Customer Magnetism Review is a monthly blog feature. We review various events, websites and products that you might want to check out – or not. It’s our way of keeping you up to date on the Internet’s latest.
Some experiments end with great things, and others just end. In case you haven’t heard, googlelabs.com will soon be shut down. Long considered Google’s playground, Google Labs has been a place for search creativity and innovation. It had 56 different experimental applications running as of last week.
The creation of Google Labs was primarily the result of Google’s 20 percent time policy, where employees are encouraged to spend 20 percent of their work time creating new things. Despite the fact that Google Labs is closing, the 20 percent policy is still in place to ensure that Googlers continue to help the company innovate.
Although it has been around for quite some time, I just discovered the site a few months ago and have found a few gems that I really like, as well as a few tools I like but will probably never find a reason to use.
According to Google’s official blog, some of the features will simply disappear, while others will be absorbed into other product areas in an effort to put “more wood behind fewer arrows.” Some of the experiments in Google Labs have announcements at the tops of their pages telling you when they will go away; others do not give hints about their future.
One of the most intriguing things about Google Labs is that each of the experimental items has a unique concept, but most have a very narrow use. For example, Google Buildings lets you construct 3-D images of buildings, complete with colors and sizes. That’s great, but I really can’t think of any reason why I would ever want to do that. Google Mars has great maps of the planet, but unless we’re invaded by Martians, I don’t think I’ll be using them, either. Google Flu Trends shows a global map of where the flu threat is based on how many people are searching for flu-related keywords. That one is great for travelers, especially since there seems to be a moderate threat level for flu in New Zealand and South Africa right now. If you live there; however, you probably already know that.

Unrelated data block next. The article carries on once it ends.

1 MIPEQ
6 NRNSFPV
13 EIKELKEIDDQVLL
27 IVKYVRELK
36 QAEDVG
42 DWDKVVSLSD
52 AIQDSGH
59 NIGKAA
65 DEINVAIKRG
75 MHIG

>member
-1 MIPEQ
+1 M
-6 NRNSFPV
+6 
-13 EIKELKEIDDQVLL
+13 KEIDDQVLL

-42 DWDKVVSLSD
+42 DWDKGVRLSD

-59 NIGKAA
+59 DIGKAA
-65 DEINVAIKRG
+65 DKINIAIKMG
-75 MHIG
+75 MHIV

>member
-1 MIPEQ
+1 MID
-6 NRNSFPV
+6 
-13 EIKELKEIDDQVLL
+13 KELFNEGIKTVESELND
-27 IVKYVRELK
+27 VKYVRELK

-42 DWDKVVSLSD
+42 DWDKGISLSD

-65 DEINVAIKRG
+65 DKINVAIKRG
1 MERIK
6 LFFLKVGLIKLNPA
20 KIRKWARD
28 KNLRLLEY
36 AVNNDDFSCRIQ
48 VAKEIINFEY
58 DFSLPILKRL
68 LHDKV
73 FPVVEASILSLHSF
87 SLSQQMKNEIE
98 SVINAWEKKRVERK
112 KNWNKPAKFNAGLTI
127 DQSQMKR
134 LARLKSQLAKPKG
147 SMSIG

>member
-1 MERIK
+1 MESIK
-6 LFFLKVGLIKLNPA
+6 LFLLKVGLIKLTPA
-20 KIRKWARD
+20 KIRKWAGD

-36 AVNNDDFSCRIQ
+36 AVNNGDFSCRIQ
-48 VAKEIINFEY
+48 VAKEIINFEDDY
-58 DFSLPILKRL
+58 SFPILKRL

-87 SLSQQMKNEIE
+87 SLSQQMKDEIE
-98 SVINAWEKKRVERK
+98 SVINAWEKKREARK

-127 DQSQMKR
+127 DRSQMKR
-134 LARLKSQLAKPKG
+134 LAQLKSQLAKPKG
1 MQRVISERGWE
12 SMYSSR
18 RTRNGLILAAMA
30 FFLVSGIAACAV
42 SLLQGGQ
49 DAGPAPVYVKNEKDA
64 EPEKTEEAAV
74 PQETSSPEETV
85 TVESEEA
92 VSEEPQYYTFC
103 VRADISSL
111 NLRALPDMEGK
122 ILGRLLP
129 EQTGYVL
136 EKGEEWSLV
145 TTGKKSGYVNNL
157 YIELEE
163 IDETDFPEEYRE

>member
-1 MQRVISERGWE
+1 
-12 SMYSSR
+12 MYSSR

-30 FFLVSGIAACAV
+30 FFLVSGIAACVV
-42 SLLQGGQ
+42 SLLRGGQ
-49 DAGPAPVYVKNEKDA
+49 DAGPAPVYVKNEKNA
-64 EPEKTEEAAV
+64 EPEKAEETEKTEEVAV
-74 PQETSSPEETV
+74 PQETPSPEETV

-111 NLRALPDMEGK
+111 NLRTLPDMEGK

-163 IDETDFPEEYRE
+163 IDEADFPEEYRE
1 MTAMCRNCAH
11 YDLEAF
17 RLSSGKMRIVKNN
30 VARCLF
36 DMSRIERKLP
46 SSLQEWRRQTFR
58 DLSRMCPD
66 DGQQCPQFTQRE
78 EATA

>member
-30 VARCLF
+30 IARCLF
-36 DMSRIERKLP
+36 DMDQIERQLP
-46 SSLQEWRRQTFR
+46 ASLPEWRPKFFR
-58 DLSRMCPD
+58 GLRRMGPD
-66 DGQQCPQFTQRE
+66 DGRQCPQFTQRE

On the other hand, several past Google Labs experiments have been so helpful that they have graduated into the everyday mainstream of the Internet and many people use them regularly without a second thought. Two notables:
• Google Alerts lets you know when your website has been mentioned online. It’s a helpful tool for Internet marketing, link building, blogging and keeping track of mentions on social media websites.
• Google Desktop has a number of gadgets and features that you can use while you’re online. The calendar does some neat tricks, and the search feature helps you find what you’re looking for on your computer from old emails to recently viewed web pages and other places.
Not every lab experiment graduated to the mainstream, but there was always the hope for something unique and interesting to check out.
One of my favorite recent discoveries on Google Labs is Google Scribe. With word suggestions and auto completion as you type, it’s supposed to make writing faster and easier. You use the space bar to accept its words, which does reduce typing time. I have played around with it on a few occasions and even wrote today’s Customer Magnetism Review blog using it, just for fun. Yes, it is supposed to make writing faster, and maybe it does, but I find myself swayed by its suggested words, and not using my own thoughts. I don’t think I’m writing faster or better – two of the tools’ supposed goals – but I have fun doing it. One of the biggest complaints posted under user feedback on the site is the lack of an auto-save feature. It would be a nice touch, but then you really have to wonder how much of a hardship it is to save the document manually.
Since Google Scribe does not have an indicator of when it will join the scrapped Google Labs experiments, I like to think it will be absorbed into another area. As for the other 55 victims in the Google Labs shutdown, we may see them pop up as features of other products or, as in the case of Google Body, may they rest in peace.
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